John: Derby had a special blanket on the couch, and Derby would just sleep there and get really cozy and sometimes just like marvel at Watson’s cuteness from a distance. Watson wasn’t much of a lap dog but he would get on the couch, too. I soon thought, “Oh, this is how it used to be. We’re having parties on the couch but the parties are with my doggies.”

Allyson: John and his dogs went for daily park runs, trips to the beach, and of course, they all loved tv time. But Derby’s health began to fail, and she spent more and more time alone on that couch, curled up in her favorite spot.

John knew it was time to say goodbye, so he decided to have derby put down at home, where she’d be most comfortable, on the couch. Afterwards he regretted the decision.

John: I would look at that couch and it became a symbol of this, you know I would sort of see that lifelessness, you know, that life to lifelessness. 

Allyson: John thought about getting rid of the couch. Who wouldn’t? But then he got a new dog, Guapo.

John: Guapo loved that couch! And if I would sit on it, he would just - or even a friend or whatever, he would just jump up, and sometimes it was a little too tall for him. You could tell he was trying to gauge how to get up best. And he would kind of fall asleep in the pillow cracks, but you know there were three big pillows and he would just settle himself in the dip between two pillows.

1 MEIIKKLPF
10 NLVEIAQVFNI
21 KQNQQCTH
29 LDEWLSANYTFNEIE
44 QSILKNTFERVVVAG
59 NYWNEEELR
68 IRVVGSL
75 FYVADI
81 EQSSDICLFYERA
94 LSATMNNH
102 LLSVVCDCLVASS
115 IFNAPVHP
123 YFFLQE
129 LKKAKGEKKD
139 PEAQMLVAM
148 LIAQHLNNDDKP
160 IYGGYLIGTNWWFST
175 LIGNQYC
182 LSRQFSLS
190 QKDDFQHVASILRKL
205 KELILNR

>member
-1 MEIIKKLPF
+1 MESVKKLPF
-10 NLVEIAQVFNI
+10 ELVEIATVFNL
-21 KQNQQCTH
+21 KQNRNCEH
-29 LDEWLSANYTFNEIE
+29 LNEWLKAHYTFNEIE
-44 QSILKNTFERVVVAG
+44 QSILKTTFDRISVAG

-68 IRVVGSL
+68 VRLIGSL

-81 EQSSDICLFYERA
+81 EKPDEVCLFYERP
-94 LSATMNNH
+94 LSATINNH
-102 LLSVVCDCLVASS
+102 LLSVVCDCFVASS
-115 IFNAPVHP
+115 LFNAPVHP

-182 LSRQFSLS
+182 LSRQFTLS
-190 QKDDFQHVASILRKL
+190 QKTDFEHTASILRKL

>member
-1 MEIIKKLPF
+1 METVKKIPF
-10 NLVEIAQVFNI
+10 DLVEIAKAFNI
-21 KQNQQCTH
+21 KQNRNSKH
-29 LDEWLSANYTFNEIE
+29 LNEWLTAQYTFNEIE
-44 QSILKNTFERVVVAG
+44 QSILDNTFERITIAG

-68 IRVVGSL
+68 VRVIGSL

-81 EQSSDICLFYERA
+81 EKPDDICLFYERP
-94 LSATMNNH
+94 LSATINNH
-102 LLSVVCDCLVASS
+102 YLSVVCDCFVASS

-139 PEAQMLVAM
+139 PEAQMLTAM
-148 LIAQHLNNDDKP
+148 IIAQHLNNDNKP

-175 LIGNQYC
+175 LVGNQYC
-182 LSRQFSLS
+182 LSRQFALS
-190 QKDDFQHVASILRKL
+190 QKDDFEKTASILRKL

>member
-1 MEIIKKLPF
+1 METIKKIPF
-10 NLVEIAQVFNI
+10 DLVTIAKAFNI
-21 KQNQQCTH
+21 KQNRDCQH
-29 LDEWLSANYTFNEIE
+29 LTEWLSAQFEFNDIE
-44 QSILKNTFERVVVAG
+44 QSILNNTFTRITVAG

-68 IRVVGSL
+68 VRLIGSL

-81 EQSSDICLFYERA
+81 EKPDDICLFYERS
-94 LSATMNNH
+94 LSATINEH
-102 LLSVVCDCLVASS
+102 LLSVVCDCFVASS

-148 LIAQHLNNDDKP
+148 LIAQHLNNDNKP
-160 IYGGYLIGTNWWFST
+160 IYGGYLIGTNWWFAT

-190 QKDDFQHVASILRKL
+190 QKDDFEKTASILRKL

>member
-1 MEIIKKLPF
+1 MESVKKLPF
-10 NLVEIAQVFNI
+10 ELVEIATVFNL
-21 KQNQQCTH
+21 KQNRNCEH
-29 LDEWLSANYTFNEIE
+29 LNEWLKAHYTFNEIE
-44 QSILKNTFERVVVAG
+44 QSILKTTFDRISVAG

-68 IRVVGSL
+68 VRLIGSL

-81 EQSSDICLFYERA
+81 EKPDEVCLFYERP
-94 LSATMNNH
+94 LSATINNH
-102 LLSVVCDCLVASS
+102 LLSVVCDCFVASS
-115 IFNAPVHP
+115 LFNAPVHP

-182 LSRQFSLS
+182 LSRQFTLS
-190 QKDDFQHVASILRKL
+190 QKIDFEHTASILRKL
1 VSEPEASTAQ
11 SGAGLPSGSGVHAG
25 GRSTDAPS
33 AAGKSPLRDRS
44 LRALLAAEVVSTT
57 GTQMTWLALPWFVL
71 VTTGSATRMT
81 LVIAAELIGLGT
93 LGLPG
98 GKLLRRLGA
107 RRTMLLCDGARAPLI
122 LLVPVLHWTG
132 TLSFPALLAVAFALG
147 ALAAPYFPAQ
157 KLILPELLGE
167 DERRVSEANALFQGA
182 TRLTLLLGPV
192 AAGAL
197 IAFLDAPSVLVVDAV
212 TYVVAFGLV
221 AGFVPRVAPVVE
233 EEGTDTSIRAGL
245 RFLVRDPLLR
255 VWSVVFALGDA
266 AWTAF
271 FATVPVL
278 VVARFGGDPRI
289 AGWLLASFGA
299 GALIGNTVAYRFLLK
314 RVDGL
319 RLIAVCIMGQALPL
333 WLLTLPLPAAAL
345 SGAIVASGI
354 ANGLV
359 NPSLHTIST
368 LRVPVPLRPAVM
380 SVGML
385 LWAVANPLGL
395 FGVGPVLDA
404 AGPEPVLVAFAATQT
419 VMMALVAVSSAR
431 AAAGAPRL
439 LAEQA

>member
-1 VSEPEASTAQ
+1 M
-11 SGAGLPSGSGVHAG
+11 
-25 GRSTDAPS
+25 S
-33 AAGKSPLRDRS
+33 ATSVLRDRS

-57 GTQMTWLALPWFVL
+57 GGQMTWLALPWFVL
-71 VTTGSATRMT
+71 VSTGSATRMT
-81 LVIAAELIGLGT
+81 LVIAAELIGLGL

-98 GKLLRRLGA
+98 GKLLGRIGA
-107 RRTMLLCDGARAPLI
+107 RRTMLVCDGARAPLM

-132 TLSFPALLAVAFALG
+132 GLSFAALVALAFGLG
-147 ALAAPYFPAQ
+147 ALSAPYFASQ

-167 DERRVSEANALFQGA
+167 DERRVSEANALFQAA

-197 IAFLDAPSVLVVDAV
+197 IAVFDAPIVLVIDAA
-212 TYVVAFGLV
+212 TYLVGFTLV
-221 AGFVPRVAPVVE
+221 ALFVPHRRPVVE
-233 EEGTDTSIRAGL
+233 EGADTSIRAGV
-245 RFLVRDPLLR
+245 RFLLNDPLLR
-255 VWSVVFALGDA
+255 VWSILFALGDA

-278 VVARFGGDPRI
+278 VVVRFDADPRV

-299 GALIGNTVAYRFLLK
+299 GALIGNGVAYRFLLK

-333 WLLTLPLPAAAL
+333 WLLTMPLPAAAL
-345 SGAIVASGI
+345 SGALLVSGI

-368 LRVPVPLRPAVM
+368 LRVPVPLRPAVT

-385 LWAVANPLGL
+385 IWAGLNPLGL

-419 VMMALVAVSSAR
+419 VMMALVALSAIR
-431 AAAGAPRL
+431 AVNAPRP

Allyson: Guapo helped john cope with losing the derby, but there were more changes to come. John's mom is in her mid-80s now. She was living in grandma's old house when the pandemic hit. John decided to sell his house and move into the backyard apartment they once shared.

Of course, John planned on bringing the dogs, and the couch. But a few days before the big move, Guapo had a heart attack and he died in john’s arms.

John says the couch looked great in his new place underneath the glass brick window, next to the vintage torchiere lamp. And yes, it was probably worth about five grand if he had it refurbished. And yes it reminded him of how far he’d come.

John: I had that couch for about twenty-five years and it was beautiful and I look back at it with admiration. It was like a giant tree with different rings or whatever. My wild party days. My early sobriety, my dogs.

Allyson: But rather than looking back at his life, john realized the only way to move forward was letting it go. The only way to reframe the transition from one of loss to one of possibility.